The underlying premise of the
story is space exploration / colonization by sending swarms of nano-assemblers
throughout space at near light speed. I’d probably have been very
interested in a book which was about that topic. However,
Assemblers Of Infinity deals with humans (who have not yet developed such
technology) discovering a structure built on the Moon by alien nanos, and how
humans respond to what it might mean. The book is mostly a drama about a
number of people who are involved in the human responses.
If you stop and ask yourself
what has transpired in how many pages, you may conclude the story moves very
slowly. In the first third of the book, essentially what takes place is a
(presumably alien) structure built by nano machines appears on the Moon some
distance away from human bases and a nanotech researcher is brought up from
Earth to try to learn more about the "nano critters". That's
150 pages. Now, there's a lot of character, setting and low-level plot
material going on during those 150 pages. It doesn't drag the way one
might expect from some of the above. On the other hand, if you're the
kind of reader who finishes a novel and says, "This could have been told
in a novella" - you may not find the book entirely satisfying.
After that first third of the
book, we discover that the nano machines have become less destructive,
presumably to avoid killing life forms. It also seems the nanos that
landed on the Moon were part of a swarm of nanos that also landed on Earth (but
became inactive in response to life). Meanwhile, Earth authorities start
making plans for fighting the nanos to defend Earth from a possible
threat. You are now halfway through the book.
By 2/3 through the book, the
nanos on the Moon have gotten into the bodies of people at the Moon bases, but
don't seem to be doing any harm. The nano researcher on the Moon finds a
way to get the nanos to disassemble each other, and that seems to have resulted
in the people no longer having nanos in their bodies. Meanwhile, a nano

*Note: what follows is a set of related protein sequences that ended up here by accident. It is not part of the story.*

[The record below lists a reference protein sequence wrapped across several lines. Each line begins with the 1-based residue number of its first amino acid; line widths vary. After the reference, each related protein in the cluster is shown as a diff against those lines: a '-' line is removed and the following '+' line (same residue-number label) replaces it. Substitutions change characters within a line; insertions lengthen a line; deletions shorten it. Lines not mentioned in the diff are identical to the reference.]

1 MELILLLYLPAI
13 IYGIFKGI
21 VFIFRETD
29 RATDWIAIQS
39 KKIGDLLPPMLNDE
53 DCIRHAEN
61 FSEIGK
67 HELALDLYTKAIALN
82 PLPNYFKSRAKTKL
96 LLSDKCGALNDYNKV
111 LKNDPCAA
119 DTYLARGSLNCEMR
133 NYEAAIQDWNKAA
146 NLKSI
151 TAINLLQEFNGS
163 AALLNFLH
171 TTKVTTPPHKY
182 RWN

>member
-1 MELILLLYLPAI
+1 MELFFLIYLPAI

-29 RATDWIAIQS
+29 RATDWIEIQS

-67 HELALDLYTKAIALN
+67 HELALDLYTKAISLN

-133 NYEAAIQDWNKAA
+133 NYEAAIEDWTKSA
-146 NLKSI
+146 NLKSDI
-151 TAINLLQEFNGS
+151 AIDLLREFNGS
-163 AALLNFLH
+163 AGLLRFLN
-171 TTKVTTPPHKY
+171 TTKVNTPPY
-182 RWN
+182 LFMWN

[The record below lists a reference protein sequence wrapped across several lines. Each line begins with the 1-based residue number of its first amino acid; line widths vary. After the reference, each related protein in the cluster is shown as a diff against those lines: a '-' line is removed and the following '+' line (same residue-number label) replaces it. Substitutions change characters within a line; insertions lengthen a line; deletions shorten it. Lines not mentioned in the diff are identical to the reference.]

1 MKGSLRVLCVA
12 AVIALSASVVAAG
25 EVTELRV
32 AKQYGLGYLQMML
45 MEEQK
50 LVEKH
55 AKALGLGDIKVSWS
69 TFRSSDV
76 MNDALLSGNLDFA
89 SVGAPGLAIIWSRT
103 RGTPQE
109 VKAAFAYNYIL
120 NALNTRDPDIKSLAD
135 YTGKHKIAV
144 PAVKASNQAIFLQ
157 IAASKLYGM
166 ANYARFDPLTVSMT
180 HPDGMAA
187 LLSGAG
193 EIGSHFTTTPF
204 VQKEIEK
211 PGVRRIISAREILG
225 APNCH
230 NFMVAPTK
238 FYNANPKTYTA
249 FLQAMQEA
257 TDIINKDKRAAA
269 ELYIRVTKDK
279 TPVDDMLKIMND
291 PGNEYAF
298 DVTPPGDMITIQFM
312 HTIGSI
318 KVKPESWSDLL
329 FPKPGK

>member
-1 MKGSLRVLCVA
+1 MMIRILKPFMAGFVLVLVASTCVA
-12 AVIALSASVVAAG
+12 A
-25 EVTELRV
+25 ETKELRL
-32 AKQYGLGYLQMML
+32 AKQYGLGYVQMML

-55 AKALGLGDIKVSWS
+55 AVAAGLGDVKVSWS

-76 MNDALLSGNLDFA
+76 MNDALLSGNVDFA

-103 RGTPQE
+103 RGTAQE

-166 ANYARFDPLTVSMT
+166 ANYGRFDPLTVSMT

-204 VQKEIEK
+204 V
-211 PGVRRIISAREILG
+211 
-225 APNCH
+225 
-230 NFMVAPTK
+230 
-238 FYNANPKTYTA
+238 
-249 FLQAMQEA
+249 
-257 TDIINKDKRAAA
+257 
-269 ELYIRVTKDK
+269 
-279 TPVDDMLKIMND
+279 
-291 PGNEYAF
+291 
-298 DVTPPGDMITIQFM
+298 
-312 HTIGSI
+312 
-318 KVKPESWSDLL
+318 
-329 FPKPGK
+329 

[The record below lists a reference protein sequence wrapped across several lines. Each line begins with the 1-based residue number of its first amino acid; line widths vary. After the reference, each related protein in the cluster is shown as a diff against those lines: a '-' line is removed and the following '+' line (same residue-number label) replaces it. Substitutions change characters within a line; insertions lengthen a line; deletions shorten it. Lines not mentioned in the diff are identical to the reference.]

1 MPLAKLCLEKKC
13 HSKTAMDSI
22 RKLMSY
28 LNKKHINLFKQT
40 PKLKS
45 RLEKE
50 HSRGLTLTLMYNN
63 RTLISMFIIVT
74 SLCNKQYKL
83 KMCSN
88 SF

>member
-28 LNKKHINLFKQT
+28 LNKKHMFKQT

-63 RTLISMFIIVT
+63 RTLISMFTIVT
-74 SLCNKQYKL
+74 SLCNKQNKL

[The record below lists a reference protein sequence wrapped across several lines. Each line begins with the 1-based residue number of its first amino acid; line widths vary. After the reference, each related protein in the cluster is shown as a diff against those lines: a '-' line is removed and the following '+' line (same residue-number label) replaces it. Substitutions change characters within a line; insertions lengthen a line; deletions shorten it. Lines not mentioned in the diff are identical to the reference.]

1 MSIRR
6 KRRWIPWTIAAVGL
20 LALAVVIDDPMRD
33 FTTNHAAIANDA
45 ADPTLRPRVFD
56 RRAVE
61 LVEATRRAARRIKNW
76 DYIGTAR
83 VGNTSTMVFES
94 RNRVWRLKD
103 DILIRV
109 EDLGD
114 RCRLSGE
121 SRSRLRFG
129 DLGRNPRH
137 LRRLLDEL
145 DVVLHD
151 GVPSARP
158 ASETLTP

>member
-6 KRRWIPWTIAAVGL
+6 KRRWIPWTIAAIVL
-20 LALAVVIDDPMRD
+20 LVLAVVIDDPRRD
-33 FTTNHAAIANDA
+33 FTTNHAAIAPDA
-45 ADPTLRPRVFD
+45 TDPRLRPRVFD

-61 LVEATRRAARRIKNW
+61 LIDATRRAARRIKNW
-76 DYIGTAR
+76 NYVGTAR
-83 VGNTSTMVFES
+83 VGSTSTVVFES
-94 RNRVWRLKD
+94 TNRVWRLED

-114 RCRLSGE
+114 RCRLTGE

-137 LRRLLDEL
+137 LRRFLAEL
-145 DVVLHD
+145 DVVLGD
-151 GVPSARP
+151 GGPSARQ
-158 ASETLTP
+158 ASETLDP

researcher in Antarctica on Earth has found some of the alien nanos down
there. These are inactive, presumably in response to life forms on
Earth. He creates a hybrid of the nanos he was previously testing and the
alien nanos. He finds that when these hybrid nanos are put in the body of
a test rat (or a mortally injured human he rescues) the hybrids are active in
the body fixing health issues. So, we've been getting more than just
character material and such, but this isn't an edge-of-your-seat
Finally, we get some more
tension and suspense as a few things start happening. On the Moon, people
start preparing to destroy the alien structure built by the nanos. On
Earth, in the nano lab, the rat with nanos in it turns into a blob of
protoplasm and nanos. Back on the Moon, the alien nanos’ activity at the
structure stops - suggesting the structure is complete.
The book ends with some
interesting questions, but not many answers. The concept could lead to an
idea-rich sequel. However, I'm not sure Anderson is the one to make it
idea-rich or to write it with more substance per page.
If you’re more inclined than
I am towards character dramas with an SF premise and don’t mind it being spread
over a lot of pages, this may appeal to you.
Nanotech is an interesting
upcoming field. However, the science in the book is only skin deep.
(Even if Anderson knows a lot about it, you won’t learn much from this
book.) When the researcher gets the alien nanos to disassemble each
other, one character asks, "What happened to the last nano in your
body?" He's told that it must have starved to death, as if they were
life forms. Later, we're told the last nano apparently left that person's
body and got rid of the nanos in everybody else's bodies. It seems a bit
Meanwhile, we're told the
researcher on Earth is able to make hybrids of simple Earth nanos and
sophisticated alien nanos because nanos are designed to look for improvements
in their own design and improve themselves when they see a better way to do
things. It seems unlikely the unsophisticated Earth test nanos had such a
superior feature the alien nanos would want (or could make sense of the
peculiar Earth design developed entirely separately from the alien’s tech).
The book also triggered my
pet peeve about psychic powers, as one of the characters seems to have
prophetic dreams playing a role in the plot.